In the past 10 years, fuel costs for airlines have more than doubled as a percentage of revenues, and buying fuel now makes up for 58% of an airline’s running costs.
That’s good news for plane manufacturers, who benefit from the resulting demand for new, more fuel-efficient aircraft, according to a new blue paper from analysts at Morgan Stanley.
Plane maker backlogs are now at record levels, according to the paper.
Between them, Boeing and Airbus (the two biggest players in the market) have 14,000 planes on order. That’s enough to last them more than seven years of production.
The blue paper, “Commercial Aviation: A Renewed Lease of Life,” was written by Morgan Stanley analysts Rupinder Vig, Penny Butcher, John Godyn, and Nigel Coe.
Morgan Stanley does warn “rising fuel prices can be a negative for new aircraft if fuel prices rise so quickly that they put a number of airlines at a liquidity squeeze,” but calls the high prices as “very much a tailwind” for OEMs (original equipment manufacturers).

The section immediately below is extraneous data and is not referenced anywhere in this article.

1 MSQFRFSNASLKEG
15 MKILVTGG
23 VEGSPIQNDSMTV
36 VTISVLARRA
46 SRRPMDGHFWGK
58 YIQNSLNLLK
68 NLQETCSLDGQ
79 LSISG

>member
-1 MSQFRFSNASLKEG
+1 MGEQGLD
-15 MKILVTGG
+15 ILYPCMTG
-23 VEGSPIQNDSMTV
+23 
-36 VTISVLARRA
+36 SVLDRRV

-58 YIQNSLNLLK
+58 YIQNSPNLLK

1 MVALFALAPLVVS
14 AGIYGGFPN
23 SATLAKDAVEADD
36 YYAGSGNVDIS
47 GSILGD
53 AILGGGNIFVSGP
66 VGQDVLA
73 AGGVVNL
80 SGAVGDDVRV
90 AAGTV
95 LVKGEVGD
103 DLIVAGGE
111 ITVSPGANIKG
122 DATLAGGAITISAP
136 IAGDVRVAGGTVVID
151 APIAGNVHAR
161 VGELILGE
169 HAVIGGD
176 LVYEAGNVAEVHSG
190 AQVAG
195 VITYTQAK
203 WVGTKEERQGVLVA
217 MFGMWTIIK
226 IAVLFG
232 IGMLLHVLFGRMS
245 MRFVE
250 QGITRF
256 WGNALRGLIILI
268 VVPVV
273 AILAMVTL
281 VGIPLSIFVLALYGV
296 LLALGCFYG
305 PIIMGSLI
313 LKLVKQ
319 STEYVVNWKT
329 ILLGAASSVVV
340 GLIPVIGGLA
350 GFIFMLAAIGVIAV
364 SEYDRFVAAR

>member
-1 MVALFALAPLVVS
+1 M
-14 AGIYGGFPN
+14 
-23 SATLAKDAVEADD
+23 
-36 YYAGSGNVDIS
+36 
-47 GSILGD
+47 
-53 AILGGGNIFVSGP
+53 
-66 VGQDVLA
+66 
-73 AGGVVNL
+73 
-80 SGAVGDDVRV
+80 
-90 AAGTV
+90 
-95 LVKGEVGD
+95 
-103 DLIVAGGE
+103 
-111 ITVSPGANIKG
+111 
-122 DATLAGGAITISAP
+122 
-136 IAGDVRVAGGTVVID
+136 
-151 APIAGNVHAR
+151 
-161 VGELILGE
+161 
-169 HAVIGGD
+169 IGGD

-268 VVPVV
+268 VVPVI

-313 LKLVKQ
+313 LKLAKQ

As proof, they offer this chart, which makes it easy to see how over the past two decades, high fuel prices have lined up closely with high demand for replacement aircraft. Both are sky high at the moment:
A second chart shows that brand new planes like the Boeing 787 Dreamliner and upcoming Airbus A350 XWB are the latest in a decades-long effort to improve efficiency. Compared to the Boeing 777, the 787-9 offers 23% savings, and the A350-900 offers 14% savings.
That’s huge, especially for airlines competing in an industry with high upfront costs and thin profit margins.
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